When you think about it, in-store card payments are de facto data payments already. A digital solution with personal data being used to complete the transaction. For retailers, the true value is in that very data. After all, the more you know about your customer, the better and more personalised the offers you make them will be.
All the big technology companies have business models that revolve around data acquisition and exploitation. That data can be names and addresses, or viewing patterns, or online search behaviour, or previous purchases. A wealth of knowledge. In exchange for the free use of their services, the onlife consumer has become accustomed to parting with – a very sizeable chunk of – personal info, just like that. Personal data is the currency. The battle over ‘who can identify the onlife consumer’ will define the rules of engagement in onlife retail, for years to come. Indiscriminately using the open logins of the social networks or will we shift to using new and (more) secure logins provided by national governments? At the very least, consumers ought to have the right to decide.
Now, determining a buyer’s identity is an essential step in the customer journey. For the consumer, the endless retyping of information, during the purchasing process, is seriously annoying. In the future, an eID, or online identity, will be the new normal. The systems behind this might well be game changers in the onlification of society. Several countries, in Scandinavia most notably, have already successfully adopted national eIDs. Banks and governments work together: traveling, paying, voting, or checking your medical records, it can all be done with the same ID.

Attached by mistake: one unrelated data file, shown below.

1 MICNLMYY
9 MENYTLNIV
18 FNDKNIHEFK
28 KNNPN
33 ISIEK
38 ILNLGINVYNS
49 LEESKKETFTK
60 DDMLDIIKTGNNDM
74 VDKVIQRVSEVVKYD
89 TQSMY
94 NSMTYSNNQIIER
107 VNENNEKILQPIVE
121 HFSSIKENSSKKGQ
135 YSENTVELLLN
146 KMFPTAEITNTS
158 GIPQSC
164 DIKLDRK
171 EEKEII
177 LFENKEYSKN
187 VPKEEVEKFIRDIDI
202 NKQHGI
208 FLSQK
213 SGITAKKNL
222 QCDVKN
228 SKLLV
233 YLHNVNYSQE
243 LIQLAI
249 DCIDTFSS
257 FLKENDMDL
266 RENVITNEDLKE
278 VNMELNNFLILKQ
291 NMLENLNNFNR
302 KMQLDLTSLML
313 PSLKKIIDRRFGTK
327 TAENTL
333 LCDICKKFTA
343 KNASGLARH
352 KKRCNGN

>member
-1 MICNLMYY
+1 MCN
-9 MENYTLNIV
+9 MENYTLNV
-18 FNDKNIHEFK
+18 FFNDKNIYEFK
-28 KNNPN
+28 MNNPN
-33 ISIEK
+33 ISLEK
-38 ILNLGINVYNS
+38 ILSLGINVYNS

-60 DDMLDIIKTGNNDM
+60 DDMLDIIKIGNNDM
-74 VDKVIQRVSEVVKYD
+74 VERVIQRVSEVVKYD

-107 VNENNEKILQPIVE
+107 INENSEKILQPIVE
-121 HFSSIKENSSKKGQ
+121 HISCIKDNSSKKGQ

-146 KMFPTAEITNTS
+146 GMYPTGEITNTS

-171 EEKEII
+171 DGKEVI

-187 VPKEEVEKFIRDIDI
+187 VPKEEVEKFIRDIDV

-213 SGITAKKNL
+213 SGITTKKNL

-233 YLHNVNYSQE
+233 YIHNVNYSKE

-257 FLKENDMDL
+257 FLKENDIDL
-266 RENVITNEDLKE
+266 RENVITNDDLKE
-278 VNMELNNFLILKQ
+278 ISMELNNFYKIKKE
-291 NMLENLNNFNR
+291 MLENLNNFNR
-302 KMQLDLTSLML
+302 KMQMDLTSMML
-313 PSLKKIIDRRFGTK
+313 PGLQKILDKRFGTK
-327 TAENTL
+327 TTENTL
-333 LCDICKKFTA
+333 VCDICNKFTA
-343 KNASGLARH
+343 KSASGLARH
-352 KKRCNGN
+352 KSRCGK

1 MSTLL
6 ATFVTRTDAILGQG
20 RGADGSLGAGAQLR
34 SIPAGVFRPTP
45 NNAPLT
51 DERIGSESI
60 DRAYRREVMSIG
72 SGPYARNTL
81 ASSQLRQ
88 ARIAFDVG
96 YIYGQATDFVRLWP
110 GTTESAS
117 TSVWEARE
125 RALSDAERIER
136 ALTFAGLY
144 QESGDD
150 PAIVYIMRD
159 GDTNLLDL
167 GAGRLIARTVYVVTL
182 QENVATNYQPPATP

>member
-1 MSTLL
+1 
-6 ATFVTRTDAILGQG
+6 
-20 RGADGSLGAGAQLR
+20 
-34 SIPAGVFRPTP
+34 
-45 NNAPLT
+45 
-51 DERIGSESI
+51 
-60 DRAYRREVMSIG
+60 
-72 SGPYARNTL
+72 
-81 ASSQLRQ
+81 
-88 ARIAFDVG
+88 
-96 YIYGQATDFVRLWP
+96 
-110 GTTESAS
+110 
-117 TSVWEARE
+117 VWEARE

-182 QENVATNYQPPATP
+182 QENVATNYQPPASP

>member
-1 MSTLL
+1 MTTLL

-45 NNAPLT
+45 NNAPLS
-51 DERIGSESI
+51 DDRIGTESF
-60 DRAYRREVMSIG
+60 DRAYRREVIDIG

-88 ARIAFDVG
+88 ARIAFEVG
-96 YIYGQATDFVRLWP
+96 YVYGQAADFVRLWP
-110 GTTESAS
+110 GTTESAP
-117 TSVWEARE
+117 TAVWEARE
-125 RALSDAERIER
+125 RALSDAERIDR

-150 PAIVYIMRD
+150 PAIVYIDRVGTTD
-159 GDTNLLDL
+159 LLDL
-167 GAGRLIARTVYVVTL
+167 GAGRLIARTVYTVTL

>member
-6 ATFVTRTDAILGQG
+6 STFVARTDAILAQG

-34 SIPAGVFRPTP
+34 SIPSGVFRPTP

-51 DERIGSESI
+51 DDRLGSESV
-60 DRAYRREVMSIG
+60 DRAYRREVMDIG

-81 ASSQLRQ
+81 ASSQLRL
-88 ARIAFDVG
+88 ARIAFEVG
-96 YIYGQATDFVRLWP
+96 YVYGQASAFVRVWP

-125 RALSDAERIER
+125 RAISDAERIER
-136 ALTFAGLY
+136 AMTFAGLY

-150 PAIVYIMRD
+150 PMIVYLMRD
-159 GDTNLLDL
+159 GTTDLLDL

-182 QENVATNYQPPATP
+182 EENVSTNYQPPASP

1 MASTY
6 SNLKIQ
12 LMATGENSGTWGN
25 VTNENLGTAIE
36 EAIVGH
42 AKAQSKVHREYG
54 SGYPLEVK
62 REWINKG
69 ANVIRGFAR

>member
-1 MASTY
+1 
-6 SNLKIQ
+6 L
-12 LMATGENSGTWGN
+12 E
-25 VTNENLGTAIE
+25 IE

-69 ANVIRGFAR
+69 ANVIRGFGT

Identifiers such as fingerprints, facial or vocal recognition or retina scans are not far off, either. Until recently, these things only happened in a James Bond film, but biometric identifiers could soon become mainstream. Mobile banking has used fingerprint technology since 2015, on iOS and Android. Using a selfie (i.e. facial recognition) to pay is in fact available to anyone with a smartphone. Anti-deception measures, to make sure a person is alive, are in place. Voice recognition can provide analysis of vocal patterns, as a means of identification. Behaviour biometrics – such as typing speed or how a touchscreen is used – can also boost security, when used alongside old-school methods. Any day now, we can move from click-and-pay to the no-click pay thanks to a selfie and the blink of an eye. Can you say wink-and-pay? Onlife consumers love the convenience, retailers are thrilled by the reduced risk.
On the downside, there are the risks to privacy and safety. Stored biometric data could be leaked, used for inappropriate or illicit means. Just like other data, it is very interesting for thieves, terrorists or political operatives, all using it for their own gains. To be sure, biometrics are safer than pin numbers or passwords – where consumers are often careless in their use. On the other hand, a consumer would rather lose their pin number than a fingerprint, the latter can never be changed, after all.
This is blog 39, based on my book ‘The end of online shopping. The future of retail in an always connected world’, published by Business Contact (Dutch/Flemish editions), Nubiz (English edition for UK and US, and Danish editions), WSCP Singapore (English edition for SE Asia), Post & Telecom Publishers Beijing (Chinese edition), Hoepli (Italian edition). Most recently, the book was published in Korean in December 2018 and it is being translated in German, to be published in spring 2019. Additional translations are in preparation for 2019.